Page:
Brazil’s Antitrust Watchdog CADE OKs Compass Purchase Of Gaspetro

Brazilian antitrust watchdog CADE is expected to issue a recommendation for unrestricted approval for the sale of natural gas distributor Gaspetro, a subsidiary of state-run oil giant Petrobras, to energy trading company Compass.

CADE’s controversial decision can still be appealed and taken to CADE’s board of counselors, two sources participating in the case told Argus. If this happens, the board will decide on the proposal and may impose remedies and limitations, or simply follow an earlier recommendation from the regulator’s Technical body. 

The committee in charge of Brazil’s gas market liberalization, headed by the ministry of mines and energy, has indicated that the purchase’s approval may hurt competition by leaving around 60% of all gas purchases in Brazil in Compass’ hands.

However, CADE’s ruling said that while Compass will have a large share of the gas market after buying Gaspetro, the removal of that distribution segment share from Petrobras is will result in overall benefits for competition.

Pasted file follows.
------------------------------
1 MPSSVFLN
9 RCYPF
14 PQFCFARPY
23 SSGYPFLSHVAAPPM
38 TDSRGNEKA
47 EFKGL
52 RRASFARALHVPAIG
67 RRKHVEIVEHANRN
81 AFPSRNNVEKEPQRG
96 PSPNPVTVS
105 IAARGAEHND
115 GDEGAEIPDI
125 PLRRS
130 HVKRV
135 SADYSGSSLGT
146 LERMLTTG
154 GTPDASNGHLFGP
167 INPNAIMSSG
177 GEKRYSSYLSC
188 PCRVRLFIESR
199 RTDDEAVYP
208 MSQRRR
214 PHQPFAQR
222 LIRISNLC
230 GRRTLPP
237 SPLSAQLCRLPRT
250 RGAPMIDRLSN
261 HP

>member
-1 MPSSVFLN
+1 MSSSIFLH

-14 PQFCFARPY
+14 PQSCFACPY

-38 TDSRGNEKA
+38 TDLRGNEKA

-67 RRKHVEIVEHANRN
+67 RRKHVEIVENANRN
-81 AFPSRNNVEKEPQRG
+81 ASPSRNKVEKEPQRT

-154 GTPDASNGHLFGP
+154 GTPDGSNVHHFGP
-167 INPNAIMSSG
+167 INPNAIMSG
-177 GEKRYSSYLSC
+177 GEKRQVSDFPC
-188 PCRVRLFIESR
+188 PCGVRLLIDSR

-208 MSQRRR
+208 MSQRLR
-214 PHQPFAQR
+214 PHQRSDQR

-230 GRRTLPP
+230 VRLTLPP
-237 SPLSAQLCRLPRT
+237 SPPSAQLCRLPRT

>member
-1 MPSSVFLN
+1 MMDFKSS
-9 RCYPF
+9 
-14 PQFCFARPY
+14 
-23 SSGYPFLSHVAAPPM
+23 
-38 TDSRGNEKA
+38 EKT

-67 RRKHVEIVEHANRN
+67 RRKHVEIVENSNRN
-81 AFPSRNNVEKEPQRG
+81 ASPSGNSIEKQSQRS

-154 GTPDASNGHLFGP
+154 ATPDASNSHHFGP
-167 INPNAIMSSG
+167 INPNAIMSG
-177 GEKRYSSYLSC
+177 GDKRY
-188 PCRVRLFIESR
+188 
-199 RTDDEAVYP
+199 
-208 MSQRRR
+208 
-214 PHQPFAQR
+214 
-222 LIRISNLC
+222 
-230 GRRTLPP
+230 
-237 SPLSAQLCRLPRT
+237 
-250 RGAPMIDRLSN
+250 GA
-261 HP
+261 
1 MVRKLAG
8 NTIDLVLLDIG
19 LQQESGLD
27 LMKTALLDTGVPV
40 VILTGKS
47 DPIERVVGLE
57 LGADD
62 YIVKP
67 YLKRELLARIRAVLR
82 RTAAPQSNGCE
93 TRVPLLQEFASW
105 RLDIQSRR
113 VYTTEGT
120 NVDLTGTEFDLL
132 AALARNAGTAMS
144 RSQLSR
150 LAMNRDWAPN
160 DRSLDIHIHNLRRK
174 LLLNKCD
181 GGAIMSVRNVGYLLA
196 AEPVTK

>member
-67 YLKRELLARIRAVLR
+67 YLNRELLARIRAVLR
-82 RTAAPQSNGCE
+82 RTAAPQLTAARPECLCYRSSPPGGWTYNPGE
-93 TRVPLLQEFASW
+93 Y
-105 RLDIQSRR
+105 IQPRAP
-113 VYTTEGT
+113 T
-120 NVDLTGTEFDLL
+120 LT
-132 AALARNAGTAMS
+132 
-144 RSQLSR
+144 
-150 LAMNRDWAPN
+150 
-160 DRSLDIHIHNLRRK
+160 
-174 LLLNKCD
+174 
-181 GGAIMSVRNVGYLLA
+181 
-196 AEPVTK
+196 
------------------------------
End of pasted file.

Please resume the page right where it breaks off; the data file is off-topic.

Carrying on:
CADE’s experts, who signed the decision, said there is risk of non-competitive practices such as “cherry-picking” and self dealing, with “implications for the development of the liberalized open market.” But they said that some level of purchasing side concentration must be accepted, and this can compensate for the power that gas suppliers hold.

Petrobras has been fighting a multi-year battle to regain solvency, being forced to sell off various assets. The state-run company has also had run-ins with CADE recently, having agreed in 2019 to sell its refinery assets as a condition to close a probe on antitrust allegations that it was abusing its dominant business position in the refining market.

Compass is the energy management branch of Brazilian holding company Cosan Group, which holds significant investment in various energy sectors, including filling stations, lubricant manufacturing, and transportation logistics, among other activities.

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